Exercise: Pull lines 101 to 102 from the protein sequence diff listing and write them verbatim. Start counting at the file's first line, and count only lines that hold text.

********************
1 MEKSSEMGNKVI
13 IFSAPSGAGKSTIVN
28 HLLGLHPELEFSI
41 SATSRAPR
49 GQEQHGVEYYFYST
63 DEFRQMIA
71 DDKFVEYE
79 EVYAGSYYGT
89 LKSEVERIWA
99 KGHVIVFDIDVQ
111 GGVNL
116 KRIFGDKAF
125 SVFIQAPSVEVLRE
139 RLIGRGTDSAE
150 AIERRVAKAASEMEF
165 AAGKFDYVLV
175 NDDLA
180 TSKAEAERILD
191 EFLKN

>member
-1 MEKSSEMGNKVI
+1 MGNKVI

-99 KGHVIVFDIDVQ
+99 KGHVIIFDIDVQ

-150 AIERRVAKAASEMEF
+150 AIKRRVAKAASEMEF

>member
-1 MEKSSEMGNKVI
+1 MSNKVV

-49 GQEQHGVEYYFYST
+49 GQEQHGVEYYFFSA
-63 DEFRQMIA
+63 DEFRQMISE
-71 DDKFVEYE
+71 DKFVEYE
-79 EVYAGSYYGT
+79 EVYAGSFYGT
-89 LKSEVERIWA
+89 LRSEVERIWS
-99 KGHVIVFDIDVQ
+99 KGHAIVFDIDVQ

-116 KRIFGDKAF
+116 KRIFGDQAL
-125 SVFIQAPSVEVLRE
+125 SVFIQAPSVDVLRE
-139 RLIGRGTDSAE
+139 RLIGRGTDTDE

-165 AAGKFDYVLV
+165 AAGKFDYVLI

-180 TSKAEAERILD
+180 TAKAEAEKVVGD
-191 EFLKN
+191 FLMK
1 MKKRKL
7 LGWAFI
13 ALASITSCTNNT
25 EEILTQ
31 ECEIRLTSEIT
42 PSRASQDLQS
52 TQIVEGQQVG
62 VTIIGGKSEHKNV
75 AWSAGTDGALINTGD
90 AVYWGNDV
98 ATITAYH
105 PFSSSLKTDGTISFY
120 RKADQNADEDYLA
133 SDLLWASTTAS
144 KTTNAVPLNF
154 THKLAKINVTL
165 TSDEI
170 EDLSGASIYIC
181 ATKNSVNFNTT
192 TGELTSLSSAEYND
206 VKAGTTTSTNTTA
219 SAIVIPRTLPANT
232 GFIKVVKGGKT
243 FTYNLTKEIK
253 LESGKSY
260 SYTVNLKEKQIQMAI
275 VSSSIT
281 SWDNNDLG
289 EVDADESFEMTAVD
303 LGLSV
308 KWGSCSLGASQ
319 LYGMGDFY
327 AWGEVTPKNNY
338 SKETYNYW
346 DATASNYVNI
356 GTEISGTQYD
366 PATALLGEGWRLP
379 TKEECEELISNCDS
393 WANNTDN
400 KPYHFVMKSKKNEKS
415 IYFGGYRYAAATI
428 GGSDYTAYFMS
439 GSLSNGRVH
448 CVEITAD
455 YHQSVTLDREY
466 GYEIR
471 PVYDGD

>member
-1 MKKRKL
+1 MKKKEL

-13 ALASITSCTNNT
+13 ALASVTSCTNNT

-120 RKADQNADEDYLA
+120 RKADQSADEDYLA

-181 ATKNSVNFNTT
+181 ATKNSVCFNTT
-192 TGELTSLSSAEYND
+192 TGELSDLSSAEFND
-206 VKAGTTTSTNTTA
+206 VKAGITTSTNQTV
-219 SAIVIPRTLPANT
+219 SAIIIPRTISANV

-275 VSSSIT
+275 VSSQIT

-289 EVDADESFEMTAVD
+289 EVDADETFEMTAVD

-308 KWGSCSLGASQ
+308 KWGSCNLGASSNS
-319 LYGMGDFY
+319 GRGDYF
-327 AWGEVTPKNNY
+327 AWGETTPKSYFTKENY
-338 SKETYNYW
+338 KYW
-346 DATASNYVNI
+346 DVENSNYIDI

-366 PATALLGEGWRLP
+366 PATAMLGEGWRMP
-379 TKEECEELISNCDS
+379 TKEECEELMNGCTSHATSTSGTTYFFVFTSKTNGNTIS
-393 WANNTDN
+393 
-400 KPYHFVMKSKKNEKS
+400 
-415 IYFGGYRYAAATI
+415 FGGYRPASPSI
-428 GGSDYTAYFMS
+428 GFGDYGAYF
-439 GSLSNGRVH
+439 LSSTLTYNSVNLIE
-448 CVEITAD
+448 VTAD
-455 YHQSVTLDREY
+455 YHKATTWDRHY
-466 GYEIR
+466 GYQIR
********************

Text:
>member
-1 MKKRKL